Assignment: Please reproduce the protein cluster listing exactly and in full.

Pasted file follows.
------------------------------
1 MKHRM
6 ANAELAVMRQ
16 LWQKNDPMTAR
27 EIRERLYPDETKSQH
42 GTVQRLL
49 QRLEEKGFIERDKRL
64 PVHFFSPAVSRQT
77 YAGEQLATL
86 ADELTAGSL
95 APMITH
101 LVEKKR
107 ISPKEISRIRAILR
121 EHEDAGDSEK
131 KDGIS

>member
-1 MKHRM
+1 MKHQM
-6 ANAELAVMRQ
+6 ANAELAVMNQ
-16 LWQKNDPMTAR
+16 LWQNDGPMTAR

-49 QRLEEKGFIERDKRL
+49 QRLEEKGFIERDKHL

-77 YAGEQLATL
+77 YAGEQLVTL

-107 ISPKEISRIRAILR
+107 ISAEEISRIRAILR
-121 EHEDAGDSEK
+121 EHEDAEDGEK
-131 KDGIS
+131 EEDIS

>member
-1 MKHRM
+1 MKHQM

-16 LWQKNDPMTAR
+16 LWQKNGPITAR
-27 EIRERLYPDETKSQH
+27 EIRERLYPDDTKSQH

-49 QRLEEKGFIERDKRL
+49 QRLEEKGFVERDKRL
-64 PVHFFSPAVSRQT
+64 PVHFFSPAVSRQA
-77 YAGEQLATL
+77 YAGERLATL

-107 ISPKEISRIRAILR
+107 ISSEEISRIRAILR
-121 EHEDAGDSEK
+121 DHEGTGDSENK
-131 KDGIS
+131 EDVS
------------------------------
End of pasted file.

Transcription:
1 MKHRM
6 ANAELAVMRQ
16 LWQKNDPMTAR
27 EIRERLYPDETKSQH
42 GTVQRLL
49 QRLEEKGFIERDKRL
64 PVHFFSPAVSRQT
77 YAGEQLATL
86 ADELTAGSL
95 APMITH
101 LVEKKR
107 ISPKEISRIRAILR
121 EHEDAGDSEK
131 KDGIS

>member
-1 MKHRM
+1 MKHQM
-6 ANAELAVMRQ
+6 ANAELAVMNQ
-16 LWQKNDPMTAR
+16 LWQNDGPMTAR

-49 QRLEEKGFIERDKRL
+49 QRLEEKGFIERDKHL

-77 YAGEQLATL
+77 YAGEQLVTL

-107 ISPKEISRIRAILR
+107 ISAEEISRIRAILR
-121 EHEDAGDSEK
+121 EHEDAEDGEK
-131 KDGIS
+131 EEDIS

>member
-1 MKHRM
+1 MKHQM

-16 LWQKNDPMTAR
+16 LWQKNGPITAR
-27 EIRERLYPDETKSQH
+27 EIRERLYPDDTKSQH

-49 QRLEEKGFIERDKRL
+49 QRLEEKGFVERDKRL
-64 PVHFFSPAVSRQT
+64 PVHFFSPAVSRQA
-77 YAGEQLATL
+77 YAGERLATL

-107 ISPKEISRIRAILR
+107 ISSEEISRIRAILR
-121 EHEDAGDSEK
+121 DHEGTGDSENK
-131 KDGIS
+131 EDVS